Normally on a day like Monday, Aisha Johnson would get to Citizens Bank Park at 8 a.m. to start getting the place ready for that night’s game. The Blue Jays were supposed to be in for a brief two-game series. Tuesday was scheduled to be dollar hot dog night.

Those were the days.

Shortly after the sports world ground to a sudden stop last month, each major-league baseball team announced it was setting aside $1 million to help about 1,000 seasonal employees make ends meet during the COVID-19 crisis. The workers are paid for work only during specific games.

In announcing the fund, Phils managing partner John Middleton said it was a way to give employees “peace of mind as we navigate through this unprecedented time.”

Except that there is group of stadium workers for whom the fund did not apply.

Aramark handles food, beverage and other services for the three arenas at the stadium complex. As a subcontractor, it fields 800 workers for a typical Phillies game and as many as 1,200 for special events such as opening day or the postseason.

Johnson, a South Philly native and product of Audenried High, is a maintenance worker for Aramark. She cleans up concession stands and other facilities from the previous day’s game.

When there are no games, the Phillies don’t pay Aramark and Aramark doesn’t pay its workers.

“I think it’s just an oversight,” said Johnson, a representative for Local 274 of Unite Here. “I don’t want to blame the Phillies for anything. We work for Aramark, so I don’t blame the Phillies per se. But we are the people who are helping them make millions and billions of dollars. So why not help those who are helping you?”

Aramark’s chief executive, John Zillmer, told investors last month: “Our employees, if the operations are closed, typically are not paid." His firm’s stock climbed in mid-March after the firm issued a statement praising its “highly flexible, low fixed-cost operating model.”

In a statement Monday, the company said, “We continue to work closely with our partners, the union and government entities to lessen the impact on our associates and navigate this incredibly challenging situation." The statement provided no further details.

Aramark on April 1 announced it would be issuing furloughs and 25 percent pay cuts for its top executives.

A Phillies spokesperson on Monday said that “no final determination” has been made on whether to expand the fund to include subcontracted employees. The team has no contractural obligation to assist the workers.

"The maintenance department, the cooks, the [regular concessionaires] are the departments that these buildings need,” Johnson said. “You take the maintenance department. They need us to get the building cleaned and in order. You need the cooks to cook for the players and the fans.”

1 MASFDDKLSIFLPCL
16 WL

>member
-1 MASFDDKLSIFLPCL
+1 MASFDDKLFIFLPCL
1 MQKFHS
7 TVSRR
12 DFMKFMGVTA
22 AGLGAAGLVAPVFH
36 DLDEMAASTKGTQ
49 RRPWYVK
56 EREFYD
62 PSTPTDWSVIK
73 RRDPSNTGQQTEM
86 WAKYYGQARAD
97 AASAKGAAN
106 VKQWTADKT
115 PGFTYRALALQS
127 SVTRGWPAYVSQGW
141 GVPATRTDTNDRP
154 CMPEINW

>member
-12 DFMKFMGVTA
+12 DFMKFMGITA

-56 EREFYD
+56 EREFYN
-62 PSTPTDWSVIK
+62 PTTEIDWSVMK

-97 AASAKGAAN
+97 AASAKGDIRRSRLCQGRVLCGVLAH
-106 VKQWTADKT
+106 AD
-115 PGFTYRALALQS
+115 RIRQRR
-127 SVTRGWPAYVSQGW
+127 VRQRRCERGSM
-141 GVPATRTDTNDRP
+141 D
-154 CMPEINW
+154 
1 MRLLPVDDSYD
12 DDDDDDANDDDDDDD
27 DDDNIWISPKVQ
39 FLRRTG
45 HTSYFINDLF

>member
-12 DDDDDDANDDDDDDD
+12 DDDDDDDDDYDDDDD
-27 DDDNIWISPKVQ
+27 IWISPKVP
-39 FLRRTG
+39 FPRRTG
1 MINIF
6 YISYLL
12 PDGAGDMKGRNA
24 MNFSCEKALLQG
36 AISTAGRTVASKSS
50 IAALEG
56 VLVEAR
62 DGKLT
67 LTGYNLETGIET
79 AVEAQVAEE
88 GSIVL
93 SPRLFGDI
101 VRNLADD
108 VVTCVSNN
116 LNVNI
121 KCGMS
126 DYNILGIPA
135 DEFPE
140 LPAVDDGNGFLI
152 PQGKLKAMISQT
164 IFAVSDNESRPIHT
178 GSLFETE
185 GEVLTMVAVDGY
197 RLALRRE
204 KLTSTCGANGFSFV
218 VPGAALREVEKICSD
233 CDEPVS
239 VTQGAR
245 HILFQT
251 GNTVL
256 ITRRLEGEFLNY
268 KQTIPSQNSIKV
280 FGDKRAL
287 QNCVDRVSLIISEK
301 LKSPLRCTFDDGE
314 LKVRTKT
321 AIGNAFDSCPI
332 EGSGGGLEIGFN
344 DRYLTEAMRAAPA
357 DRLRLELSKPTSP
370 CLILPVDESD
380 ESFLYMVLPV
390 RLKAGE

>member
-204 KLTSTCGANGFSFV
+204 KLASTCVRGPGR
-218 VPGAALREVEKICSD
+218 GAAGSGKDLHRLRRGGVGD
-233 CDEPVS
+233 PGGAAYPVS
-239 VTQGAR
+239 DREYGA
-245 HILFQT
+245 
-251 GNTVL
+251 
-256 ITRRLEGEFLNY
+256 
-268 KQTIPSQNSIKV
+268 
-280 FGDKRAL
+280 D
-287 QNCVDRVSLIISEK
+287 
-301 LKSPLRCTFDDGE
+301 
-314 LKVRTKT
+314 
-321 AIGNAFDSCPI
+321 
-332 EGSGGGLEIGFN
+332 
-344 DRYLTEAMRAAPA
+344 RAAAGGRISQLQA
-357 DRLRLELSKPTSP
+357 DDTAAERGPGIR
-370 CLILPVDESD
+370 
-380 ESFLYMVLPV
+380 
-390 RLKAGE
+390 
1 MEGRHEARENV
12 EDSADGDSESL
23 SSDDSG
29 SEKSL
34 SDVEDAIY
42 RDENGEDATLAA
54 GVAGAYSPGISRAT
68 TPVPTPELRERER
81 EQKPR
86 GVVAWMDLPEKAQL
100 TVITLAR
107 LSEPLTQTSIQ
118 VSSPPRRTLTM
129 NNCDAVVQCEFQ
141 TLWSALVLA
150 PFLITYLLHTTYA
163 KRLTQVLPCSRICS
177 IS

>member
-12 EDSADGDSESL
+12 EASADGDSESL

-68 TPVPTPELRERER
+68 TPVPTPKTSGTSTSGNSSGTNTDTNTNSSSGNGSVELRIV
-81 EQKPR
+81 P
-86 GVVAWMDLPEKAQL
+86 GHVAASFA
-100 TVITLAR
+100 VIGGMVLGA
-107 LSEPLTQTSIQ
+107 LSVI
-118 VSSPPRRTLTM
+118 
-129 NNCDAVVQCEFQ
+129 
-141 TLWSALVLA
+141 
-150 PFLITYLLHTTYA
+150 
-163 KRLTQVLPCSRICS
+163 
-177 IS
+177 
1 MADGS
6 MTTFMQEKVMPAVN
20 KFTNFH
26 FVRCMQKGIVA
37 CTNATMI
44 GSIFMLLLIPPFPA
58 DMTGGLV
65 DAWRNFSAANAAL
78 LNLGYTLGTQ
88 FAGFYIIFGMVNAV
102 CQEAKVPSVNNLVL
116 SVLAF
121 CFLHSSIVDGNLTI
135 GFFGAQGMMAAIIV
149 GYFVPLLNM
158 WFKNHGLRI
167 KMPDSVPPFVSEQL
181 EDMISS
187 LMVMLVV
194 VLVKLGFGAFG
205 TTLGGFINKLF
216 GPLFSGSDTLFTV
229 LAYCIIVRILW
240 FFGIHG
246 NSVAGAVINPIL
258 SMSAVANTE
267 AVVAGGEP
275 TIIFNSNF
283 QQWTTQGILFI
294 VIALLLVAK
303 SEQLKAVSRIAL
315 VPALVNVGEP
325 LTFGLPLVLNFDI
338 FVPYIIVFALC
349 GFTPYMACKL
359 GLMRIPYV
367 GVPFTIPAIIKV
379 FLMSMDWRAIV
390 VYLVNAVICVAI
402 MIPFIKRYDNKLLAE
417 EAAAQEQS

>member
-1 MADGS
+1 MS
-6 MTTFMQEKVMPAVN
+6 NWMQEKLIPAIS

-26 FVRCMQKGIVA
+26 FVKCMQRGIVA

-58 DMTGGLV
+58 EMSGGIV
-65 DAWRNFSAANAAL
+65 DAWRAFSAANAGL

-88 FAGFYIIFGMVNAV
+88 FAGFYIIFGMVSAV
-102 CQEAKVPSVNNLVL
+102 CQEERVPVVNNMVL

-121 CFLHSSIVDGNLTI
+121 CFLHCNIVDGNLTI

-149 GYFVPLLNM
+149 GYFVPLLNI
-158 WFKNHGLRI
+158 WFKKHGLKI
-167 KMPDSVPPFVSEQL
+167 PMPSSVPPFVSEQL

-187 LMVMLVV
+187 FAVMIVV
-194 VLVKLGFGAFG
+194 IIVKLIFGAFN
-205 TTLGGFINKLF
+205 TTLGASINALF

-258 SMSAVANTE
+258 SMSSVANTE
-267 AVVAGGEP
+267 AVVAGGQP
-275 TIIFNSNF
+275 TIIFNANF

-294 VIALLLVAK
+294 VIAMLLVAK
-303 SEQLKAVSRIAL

According to Forbes magazine, the Phillies had $94 million operating income (second best in baseball) on $341 million in revenue last year. Aramark’s 2019 gross income was $1.14 billion on $16.23 billion in revenue.

There is similar concern among workers at the Wells Fargo Center, where the Flyers and Sixers seasons were coming to an end when the virus hit. The Flyers had six regular-season home games remaining when play was halted. A deep playoff run could have meant another dozen. The Phillies play 81 home games in a regular season.

A few baseball teams have amended their initial $1 million funds to include subcontracted employees. The Giants kicked in an extra $700,000 after soliciting donations from team ownership and executives. The Boston Red Sox added $500,000 to specifically include third-party employees. They also have a subcontract with Philadelphia-based Aramark.

“The Aramark family is a central part of ours,” Red Sox president and chief executive Sam Kennedy wrote to employees, “and we are glad that these individuals will now benefit from this aid.”

Councilman Kenyatta Johnson, whose district includes the stadium complex, and other Council members sent a letter to the four pro teams, urging them not to forget about the Aramark workers during the historic stoppage of sporting events. He said on Friday that although he had heard back from the teams, nothing concrete was in place.

“The reality is what’s the willpower to actually make this type of investment,” the councilman said. “When this virus is over, you’ll have those workers coming back even more committed and dedicated to the operations of the sports teams. They’ll be even more enthusiastic.”

Local 274 president Rosslyn Wuchinich said the teams could afford to help.

The union members, Wuchinich said, "should not be treated as second-class citizens. These teams are incredibly well-resourced organizations — the Phillies alone are worth $1.8 billion — and it would mean a lot to these workers to get some financial support during this unprecedented crisis.”

To be sure, all the teams — and some of their players — have stepped in with various COVID-related donations elsewhere. On Friday, the Sixers and the Eagles each gave $1 million to Penn Medicine for virus research.

Aisha Johnson, who is not related to the councilman, worries about her colleagues who are in the most vulnerable spots.

“Not everybody qualifies for unemployment [assistance]. They aren’t getting any money at all,” she said. “Even if they could just pay those people, it wouldn’t be so bad.”